Maps are readily available at the park office.
Typical Time to Bird Site: 1-2 Hours
- Thrushes, vireos, warblers, and sparrows are all regular at Lincoln State Park.
- Specialty Species:
- Mississippi Kites have summered at the park since 1992 and can be found early May through early September. Check for them at the Lakeside Shelter House and near Weber and Lincoln Lakes. Wild Turkeys are present year-round near the stripper pits along Trail 2 and at the park’s shelters and picnic areas. Worm-eating Warblers can be found at the Sarah Lincoln’s Woods Nature Preserve from late April through late August. Kentucky Warblers are also present at the Sarah Lincoln’s Woods Nature Preserve, and are best found early May through early August. Prairie Warblers nest along Trail 4 near Weber Lake and can be observed on territory mid-April through early September. Cerulean Warblers are reliable from mid-April through early July along Trail 3 near the Sarah Lincoln’s Woods Nature Preserve.
- Noteworthy Records:
- Yellow-crowned Night-Heron – (20-Jun-1996)
- Cattle Egret – (26-Apr-1993)
- Tundra Swan – (02-Jan-1999)
- Caspian Tern – (19-Apr-1997)
- American Swallow-tailed Kite – (25-30-Aug-1997)
- Loggerhead Shrike – (28-Mar-1993)
- Mourning Warbler – (28-May-1997)
- Connecticut Warbler – (17-May-1996); (24-May-1997)
GENERAL SITE INFORMATIONOwnership:State of Indiana / Indiana Department of Natural ResourcesRestrooms:Modern toilet facilities are available during summer months at the beach concession building. Pit toilets are available throughout the park.Lodging: Two-hundred and seventy campsites are available at Lincoln State Park. Hotel / motel accommodations can be found at the US 231 / I-64 interchange and in the town of Santa Claus.Temporal Considerations: Spring and fall are the best times to visit the park for migrant passerines, while summer is clearly the time to observe the kites. Although fewer species are found during the winter, birding at this time of year can still be very rewarding.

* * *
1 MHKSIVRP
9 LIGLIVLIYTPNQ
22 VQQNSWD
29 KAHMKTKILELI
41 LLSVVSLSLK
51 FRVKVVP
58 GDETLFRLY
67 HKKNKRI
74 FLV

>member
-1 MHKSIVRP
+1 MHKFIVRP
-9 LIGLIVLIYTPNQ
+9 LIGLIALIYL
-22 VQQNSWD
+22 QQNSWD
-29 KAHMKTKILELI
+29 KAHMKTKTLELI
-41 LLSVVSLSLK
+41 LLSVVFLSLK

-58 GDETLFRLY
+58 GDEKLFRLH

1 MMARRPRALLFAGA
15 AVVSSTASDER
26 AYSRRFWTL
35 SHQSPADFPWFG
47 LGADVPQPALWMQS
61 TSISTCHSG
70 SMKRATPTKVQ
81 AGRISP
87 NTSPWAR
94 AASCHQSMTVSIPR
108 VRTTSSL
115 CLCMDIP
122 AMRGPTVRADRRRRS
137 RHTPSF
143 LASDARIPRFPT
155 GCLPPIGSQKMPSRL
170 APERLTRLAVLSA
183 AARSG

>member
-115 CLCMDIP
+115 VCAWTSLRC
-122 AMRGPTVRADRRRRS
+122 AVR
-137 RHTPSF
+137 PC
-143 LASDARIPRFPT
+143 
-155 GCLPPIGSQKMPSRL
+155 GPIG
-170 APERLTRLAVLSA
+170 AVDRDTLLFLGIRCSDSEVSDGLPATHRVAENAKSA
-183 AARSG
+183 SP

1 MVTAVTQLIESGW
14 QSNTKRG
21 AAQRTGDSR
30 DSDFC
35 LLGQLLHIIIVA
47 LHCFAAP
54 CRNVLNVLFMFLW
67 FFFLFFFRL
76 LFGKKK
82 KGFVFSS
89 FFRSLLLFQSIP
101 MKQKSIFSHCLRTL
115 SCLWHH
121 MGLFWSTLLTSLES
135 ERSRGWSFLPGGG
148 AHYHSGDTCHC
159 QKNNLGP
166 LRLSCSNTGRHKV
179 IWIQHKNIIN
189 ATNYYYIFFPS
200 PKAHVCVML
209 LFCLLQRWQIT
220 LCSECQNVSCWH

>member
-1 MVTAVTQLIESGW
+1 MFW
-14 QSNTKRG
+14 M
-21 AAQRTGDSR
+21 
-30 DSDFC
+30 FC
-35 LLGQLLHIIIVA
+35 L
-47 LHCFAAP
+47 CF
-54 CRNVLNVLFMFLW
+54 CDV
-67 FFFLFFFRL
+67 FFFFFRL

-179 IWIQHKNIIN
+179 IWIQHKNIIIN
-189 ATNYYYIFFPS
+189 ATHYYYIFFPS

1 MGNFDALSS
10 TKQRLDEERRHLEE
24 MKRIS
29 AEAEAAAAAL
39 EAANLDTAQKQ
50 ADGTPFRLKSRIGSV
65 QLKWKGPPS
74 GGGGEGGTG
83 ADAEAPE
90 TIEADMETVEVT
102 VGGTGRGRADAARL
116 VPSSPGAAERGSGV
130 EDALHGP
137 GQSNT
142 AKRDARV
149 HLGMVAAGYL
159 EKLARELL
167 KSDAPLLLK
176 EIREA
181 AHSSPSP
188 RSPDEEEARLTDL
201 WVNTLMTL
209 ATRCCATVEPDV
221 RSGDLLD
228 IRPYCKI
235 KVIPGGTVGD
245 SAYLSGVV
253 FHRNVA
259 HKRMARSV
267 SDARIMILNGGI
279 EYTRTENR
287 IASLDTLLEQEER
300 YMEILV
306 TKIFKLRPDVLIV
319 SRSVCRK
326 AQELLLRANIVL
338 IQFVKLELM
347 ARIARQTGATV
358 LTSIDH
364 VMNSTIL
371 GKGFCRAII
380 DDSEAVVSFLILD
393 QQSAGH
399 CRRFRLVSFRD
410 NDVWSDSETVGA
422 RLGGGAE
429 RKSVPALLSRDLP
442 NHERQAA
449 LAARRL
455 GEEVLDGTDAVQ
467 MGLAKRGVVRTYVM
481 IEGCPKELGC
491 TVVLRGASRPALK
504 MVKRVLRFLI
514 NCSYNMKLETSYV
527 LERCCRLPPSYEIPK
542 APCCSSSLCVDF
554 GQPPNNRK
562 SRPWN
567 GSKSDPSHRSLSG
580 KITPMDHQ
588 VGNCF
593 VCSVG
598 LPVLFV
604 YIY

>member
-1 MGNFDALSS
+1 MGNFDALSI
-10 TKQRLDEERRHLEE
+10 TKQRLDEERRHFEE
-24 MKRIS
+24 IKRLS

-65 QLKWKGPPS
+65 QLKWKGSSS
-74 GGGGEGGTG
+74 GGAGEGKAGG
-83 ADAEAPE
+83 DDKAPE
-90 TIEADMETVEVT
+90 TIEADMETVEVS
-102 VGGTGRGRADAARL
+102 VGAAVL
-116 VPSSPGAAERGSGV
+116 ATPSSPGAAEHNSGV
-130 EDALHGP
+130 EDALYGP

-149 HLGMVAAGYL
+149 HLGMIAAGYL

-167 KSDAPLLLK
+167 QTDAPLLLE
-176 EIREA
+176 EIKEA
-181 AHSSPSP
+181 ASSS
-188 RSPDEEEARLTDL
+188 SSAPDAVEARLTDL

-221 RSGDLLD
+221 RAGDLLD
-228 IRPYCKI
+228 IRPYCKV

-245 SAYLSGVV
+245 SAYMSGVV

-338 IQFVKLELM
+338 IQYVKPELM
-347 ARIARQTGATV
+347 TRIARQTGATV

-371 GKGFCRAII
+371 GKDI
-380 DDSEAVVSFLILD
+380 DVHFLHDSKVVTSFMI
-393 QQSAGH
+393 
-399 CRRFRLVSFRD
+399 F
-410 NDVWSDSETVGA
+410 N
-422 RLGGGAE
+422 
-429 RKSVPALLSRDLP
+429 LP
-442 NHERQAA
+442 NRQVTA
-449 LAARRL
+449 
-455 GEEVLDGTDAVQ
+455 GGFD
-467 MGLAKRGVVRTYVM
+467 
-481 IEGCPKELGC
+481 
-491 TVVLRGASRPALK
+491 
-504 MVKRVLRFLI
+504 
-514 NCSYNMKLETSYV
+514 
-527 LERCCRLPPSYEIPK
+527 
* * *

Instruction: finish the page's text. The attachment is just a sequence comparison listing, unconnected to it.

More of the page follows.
Goll, John.Indiana State Parks. Saginaw: Glovebox Guidebooks of America, 1995.
Keller, Charles E., Shirley A. Keller, and Timothy C. Keller. Indiana Birds and Their Haunts: A Checklist and Finding Guide. Second Edition. Bloomington: Indiana University Press, 1986.
Author: David Dugas
Editor: Darel Heitkamp
Photo: John Valesquez
Spencer County, Indiana
DeLorme Page 62, Grid C 3-4
GPS: 38º 06′ 40.42″ N
86º 59′ 52.98″ W
From the North: Take US 231 south to the town of Dale in Spencer County. Proceed through the town of Dale to CR 300 E (about 0.25 miles past Dale), turn left (east), and continue for 2 miles to the town of Lincoln City. Turn left, cross the railroad tracks, then take the first street to the right for approximately 0.5 miles; this street intersects SR 162. The entrance to the park is on the south side of SR 162.
From the East: Take I-64 west to SR 162 (exit #63). Go south on SR 162 for 10 miles to Santa Claus, Indiana. From Santa Claus, continue west on SR 162 for 4 miles to the park entrance.
From the West: From US 231 in Gentryville, go east on SR 162 for 2 miles to the park entrance.
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Indiana Audubon Society's mission is to stimulate interest in birds and their protection; to serve the needs of youth, civic, church, schools and other groups by providing information concerning birds; and to educate the public concerning the necessity for conserving and preserving Indiana's natural heritage, its unique flora and fauna.